Trastuzumab and vinorelbine as first-line therapy for HER2-overexpressing metastatic breast cancer: Multicenter phase II trial with clinical outcomes, analysis of serum tumor markers as predictive factors, and cardiac surveillance algorithm

Harold J. Burstein, Lyndsay N. Harris, P. Kelly Marcom, Rosemary Lambert-Falls, Kathleen Havlin, Beth Overmoyer, Robert J. Friedlander, Janet Gargiulo, Rochelle Strenger, Charles L. Vogel, Paula D. Ryan, Mathew J. Ellis, Raquel A. Nunes, Craig A. Bunnell, Susana M. Campos, Michele Hallor, Rebecca Gelman, Eric P. Winer

Research output: Contribution to journalArticle

311 Scopus citations

Abstract

Purpose: Trastuzumab-based therapy improves survival for women with human epidermal growth factor receptor 2 (HER2)-positive advanced breast cancer. We conducted a multicenter phase II study to evaluate the efficacy and safety of trastuzumab combined with vinorelbine, and to assess cardiac surveillance algorithms and tumor markers as prognostic tools. Patients and Methods: Patients with HER2-positive (immunohistochemistry [IHC] 3+-positive or fluorescence in situ hybridization [FISH]-positive) metastatic breast cancer received first-line chemotherapy with trastuzumab and vinorelbine to determine response rate. Eligibility criteria were measurable disease and baseline ejection fraction ≥ 50%. Serial testing for HER2 extracellular domain (ECD) was performed. Results: Fifty-four women from 17 participating centers were entered onto the study. The overall response rate was 68% (95% confidence interval, 54% to 80%). Response rates were not affected by method of HER2 status determination (FISH v IHC) or by prior adjuvant chemotherapy. Median time to treatment failure was 5.6 months; 38% of patients were progression free after 1 year. Concurrent therapy was quite feasible with maintained dose-intensity. Patients received both chemotherapy and trastuzumab on 90% of scheduled treatment dates. Two patients experienced cardiotoxicity in excess of grade 1; one patient experienced symptomatic heart failure. A surveillance algorithm of screening left ventricular ejection fraction (LVEF) at 16 weeks successfully identified women at risk for experiencing cardiotoxicity. Other acute and chronic side effects were tolerable. Lack of decline in HER2 ECD during cycle 1 predicted tumor progression. Conclusion: Trastuzumab and vinorelbine constitute effective and well-tolerated first-line treatment for HER2-positive metastatic breast cancer. Patients with normal LVEF can be observed with surveillance of LVEF at 16 weeks to identify those at risk for cardiotoxicity.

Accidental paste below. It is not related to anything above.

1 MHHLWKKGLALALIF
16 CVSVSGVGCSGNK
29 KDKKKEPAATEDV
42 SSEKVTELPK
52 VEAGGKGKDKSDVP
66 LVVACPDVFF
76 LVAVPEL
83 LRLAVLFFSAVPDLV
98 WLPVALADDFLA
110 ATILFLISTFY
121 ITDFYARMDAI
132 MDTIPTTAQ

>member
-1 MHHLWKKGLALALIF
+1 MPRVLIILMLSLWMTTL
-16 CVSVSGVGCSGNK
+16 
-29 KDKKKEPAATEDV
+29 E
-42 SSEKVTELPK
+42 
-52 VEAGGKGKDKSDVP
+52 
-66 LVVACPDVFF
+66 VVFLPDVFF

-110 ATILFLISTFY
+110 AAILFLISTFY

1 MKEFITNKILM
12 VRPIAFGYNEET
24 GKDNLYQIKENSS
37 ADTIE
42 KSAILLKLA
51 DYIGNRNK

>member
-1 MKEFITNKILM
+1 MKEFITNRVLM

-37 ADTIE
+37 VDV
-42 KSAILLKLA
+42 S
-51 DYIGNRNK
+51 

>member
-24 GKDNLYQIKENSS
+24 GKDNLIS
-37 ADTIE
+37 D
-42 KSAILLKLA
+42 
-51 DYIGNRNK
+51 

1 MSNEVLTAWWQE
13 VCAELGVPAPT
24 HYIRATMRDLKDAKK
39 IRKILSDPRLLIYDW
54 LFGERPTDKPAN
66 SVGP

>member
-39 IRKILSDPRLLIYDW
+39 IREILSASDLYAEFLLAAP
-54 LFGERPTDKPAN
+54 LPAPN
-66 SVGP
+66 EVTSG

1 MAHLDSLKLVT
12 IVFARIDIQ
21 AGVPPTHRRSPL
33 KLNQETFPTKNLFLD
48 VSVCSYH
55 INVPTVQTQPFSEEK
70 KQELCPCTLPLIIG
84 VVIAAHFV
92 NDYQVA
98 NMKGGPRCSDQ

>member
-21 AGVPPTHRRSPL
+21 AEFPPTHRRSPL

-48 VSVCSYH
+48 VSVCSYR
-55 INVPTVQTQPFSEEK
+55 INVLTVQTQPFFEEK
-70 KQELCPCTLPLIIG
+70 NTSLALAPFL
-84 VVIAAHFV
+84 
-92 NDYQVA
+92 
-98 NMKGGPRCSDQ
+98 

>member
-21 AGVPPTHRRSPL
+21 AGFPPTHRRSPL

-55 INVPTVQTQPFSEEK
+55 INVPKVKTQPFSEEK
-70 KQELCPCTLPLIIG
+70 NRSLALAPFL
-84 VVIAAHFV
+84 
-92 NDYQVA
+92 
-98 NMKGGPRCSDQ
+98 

Original languageEnglish (US)
Pages (from-to)2889-2895
Number of pages7
JournalJournal of Clinical Oncology
Volume21
Issue number15
DOIs
StatePublished - Aug 1 2003
Externally publishedYes

ASJC Scopus subject areas

  • Oncology
  • Cancer Research

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    Burstein, H. J., Harris, L. N., Marcom, P. K., Lambert-Falls, R., Havlin, K., Overmoyer, B., Friedlander, R. J., Gargiulo, J., Strenger, R., Vogel, C. L., Ryan, P. D., Ellis, M. J., Nunes, R. A., Bunnell, C. A., Campos, S. M., Hallor, M., Gelman, R., & Winer, E. P. (2003). Trastuzumab and vinorelbine as first-line therapy for HER2-overexpressing metastatic breast cancer: Multicenter phase II trial with clinical outcomes, analysis of serum tumor markers as predictive factors, and cardiac surveillance algorithm. Journal of Clinical Oncology, 21(15), 2889-2895. https://doi.org/10.1200/JCO.2003.02.018